Inquiry into loss of computer in sex abuse case essential
Whistleblower was found not to have been in breach of duty, and hard-drive has never surfaced
The loss of a computer drive in a sex abuse case should be investigated as part of any serious inquiry into facts surrounding the allegations and treatment of garda whistleblowers.
The facts surrounding the loss of that computer drive are disturbing. Disturbing too is the fact that disciplinary proceedings relating to its disappearance were started against one of the whistleblowers years after it disappeared. If he had a case to answer, why did proceedings not begin sooner?
The whistleblower, Sgt Maurice McCabe, was eventually found last September not to be in breach of his duties, and was never a member of the investigating team in the sex abuse case. He was a sergeant at the station where the team was based.
The lengthy disciplinary process hung over his family for part of the time that he pursued his complaints about penalty points and other matters. He and his wife told the Sunday Independent that "the annoyance and distress caused to our family has been enormous and has taken its toll."
Last week, the Sunday Independent reported that an attempt by some gardai to put the blame on Sgt McCabe in a separate case, for the release of killer Jerry McGrath on bail prior to McGrath's murder of Sylvia Roche-Kelly, had failed.
It is understood that Sgt McCabe has also been subjected to a serious accusation by a senior garda that was subsequently referred by gardai to the DPP, who found no basis on which to pursue the matter.
So where did the computer in the child abuse case go? What if there was evidence on it of other victims or perpetrators of child abuse? Why was its disappearance not more fully investigated at the time?
A representative of the Association of Garda Sergeants and Inspectors (AGSI) who attended the disciplinary hearing into Sgt McCabe has said that garda authorities indicated in the presence of himself and Sgt McCabe that during the disciplinary investigation they had interviewed only the whistleblower about the loss of the computer.
Once Sgt McCabe was cleared, it was not necessary to interview other gardai. There had earlier been separate inquiries by garda management into the computer's loss. But no explanation for the loss of the computer has been published.
The AGSI representative said that normal procedures in child abuse cases is for such a computer or hard-drive to be sent very quickly to garda technical experts in Dublin to determine if it contains evidence of a crime against one or more victims. It might also reveal any other perpetrator. He expressed surprise at its loss in garda custody.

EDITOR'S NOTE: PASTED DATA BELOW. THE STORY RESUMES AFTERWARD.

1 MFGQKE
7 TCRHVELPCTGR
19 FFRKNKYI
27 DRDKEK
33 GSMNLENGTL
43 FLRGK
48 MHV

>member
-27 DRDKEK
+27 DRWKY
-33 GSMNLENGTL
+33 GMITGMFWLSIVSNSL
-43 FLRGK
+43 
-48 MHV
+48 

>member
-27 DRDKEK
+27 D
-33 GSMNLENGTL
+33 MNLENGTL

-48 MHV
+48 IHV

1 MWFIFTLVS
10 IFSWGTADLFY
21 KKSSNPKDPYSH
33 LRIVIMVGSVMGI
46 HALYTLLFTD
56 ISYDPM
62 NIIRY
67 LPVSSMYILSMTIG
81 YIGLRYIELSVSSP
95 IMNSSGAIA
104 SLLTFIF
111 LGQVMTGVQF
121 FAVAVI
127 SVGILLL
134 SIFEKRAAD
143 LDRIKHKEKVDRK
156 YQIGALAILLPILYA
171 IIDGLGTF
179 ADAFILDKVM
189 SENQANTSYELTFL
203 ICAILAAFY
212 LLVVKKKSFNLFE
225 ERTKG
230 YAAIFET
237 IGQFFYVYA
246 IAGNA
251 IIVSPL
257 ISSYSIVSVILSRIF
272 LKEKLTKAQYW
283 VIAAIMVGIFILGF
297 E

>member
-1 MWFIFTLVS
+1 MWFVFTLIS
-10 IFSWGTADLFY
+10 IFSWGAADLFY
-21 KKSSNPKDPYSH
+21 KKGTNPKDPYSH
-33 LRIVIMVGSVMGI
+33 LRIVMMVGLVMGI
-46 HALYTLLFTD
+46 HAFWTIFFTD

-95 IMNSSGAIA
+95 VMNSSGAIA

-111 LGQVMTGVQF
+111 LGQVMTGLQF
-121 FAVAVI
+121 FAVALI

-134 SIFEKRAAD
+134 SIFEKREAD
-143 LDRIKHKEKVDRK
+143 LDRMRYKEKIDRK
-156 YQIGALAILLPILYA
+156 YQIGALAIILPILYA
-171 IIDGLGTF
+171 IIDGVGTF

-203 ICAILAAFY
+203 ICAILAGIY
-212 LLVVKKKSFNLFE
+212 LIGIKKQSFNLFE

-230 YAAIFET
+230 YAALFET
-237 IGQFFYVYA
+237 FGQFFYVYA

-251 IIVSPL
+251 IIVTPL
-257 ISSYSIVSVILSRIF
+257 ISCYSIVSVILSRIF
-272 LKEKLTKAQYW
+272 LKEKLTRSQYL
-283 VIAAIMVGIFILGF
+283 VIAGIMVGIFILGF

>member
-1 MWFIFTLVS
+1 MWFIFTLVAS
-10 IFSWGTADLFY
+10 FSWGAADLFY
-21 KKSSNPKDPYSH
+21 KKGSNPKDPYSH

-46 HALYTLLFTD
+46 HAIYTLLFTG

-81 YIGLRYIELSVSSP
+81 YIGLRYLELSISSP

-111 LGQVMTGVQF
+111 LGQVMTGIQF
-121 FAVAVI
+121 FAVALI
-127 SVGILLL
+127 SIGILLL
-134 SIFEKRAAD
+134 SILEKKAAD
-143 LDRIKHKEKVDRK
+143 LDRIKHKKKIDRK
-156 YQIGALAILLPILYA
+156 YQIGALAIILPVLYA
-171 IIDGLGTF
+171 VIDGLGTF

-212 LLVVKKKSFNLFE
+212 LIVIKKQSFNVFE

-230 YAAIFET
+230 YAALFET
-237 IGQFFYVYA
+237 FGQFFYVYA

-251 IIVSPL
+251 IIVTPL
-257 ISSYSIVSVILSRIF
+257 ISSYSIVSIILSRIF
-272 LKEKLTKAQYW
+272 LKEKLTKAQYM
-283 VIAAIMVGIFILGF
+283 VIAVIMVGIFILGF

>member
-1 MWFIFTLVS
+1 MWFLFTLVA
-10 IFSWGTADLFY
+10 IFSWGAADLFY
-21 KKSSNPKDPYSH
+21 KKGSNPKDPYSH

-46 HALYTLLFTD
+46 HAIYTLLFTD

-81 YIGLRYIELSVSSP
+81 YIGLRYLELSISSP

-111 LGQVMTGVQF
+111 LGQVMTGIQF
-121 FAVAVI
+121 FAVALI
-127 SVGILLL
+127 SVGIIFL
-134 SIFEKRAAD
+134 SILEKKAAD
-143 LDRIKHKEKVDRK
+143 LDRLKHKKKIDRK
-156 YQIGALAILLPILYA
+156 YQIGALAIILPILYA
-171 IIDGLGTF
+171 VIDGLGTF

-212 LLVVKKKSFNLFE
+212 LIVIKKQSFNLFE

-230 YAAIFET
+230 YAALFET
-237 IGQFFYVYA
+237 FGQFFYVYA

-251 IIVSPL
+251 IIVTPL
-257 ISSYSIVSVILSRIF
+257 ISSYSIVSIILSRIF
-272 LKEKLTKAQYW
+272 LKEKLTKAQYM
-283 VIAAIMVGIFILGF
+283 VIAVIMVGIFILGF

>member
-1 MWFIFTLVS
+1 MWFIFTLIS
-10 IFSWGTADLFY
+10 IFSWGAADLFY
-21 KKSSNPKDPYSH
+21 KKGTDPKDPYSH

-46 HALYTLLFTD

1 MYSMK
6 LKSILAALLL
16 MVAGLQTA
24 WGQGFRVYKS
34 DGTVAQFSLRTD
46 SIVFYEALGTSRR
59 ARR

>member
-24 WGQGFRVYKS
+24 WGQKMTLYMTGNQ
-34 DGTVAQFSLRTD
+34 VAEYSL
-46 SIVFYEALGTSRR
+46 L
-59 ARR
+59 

On September 14, 2007, a team of gardai acting under warrant seized the computer hard-drive at a parochial house in Co Cavan, where Fr Michael Molloy lived.
The investigation team in 2007 immediately included the computer hard-drive on its list of exhibits in the case.
It is understood that a revised garda list of exhibits drawn up in July 2009 did not include this exhibit. Gardai did not establish its whereabouts at that time. Gardai have declined to say if this hard-drive was ever forensically examined.
Later in 2009, Fr Molloy, of Cavan, pleaded guilty to two sample charges of defilement of a boy in his early teens and one of possession of child pornography (on his phone). There was no reliance on the missing computer-drive, and the DPP has declined to confirm or deny if it was ever aware of its existence.
Soon after attending a child protection course, Fr Molloy had begun to abuse the son of a friend. Molloy secretly filmed his abuse of the youth.
Disciplinary proceedings relating to the loss of the computer started against the whistleblower in February 2012, two years and three months after Fr Molloy went to jail and long after the case was closed.
Since 2008, the whistleblower has been complaining to his superiors about the quality of investigation of certain serious crimes.
Early in 2012 he also approached the official Confidential Recipient of complaints by garda whistleblowers to voice his concern about garda abuses of the penalty points system.
He was the sergeant in charge of the local garda station in which the investigating team in Fr Molloy's case was based.
Whether or not he even knew that the computer was initially lodged in the property room at the station was disputed, with some uncertainty relating to certain entries in the records of the investigating team. He categorically denies that he knew of it.
He was never part of the investigating team responsible for the computer and has been cleared of any breach of duty.
The Diocese of Kilmore has told the Sunday Independent that when it sought to get back the computer for normal parish business, gardai indicated to the diocese that it could not be found.
Asked was the priest's computer and/or hard-drive ever sent out of Cavan by gardai for further examination, (and if so, when and to where), the gardai said last September that "we do not comment on individual cases or investigations".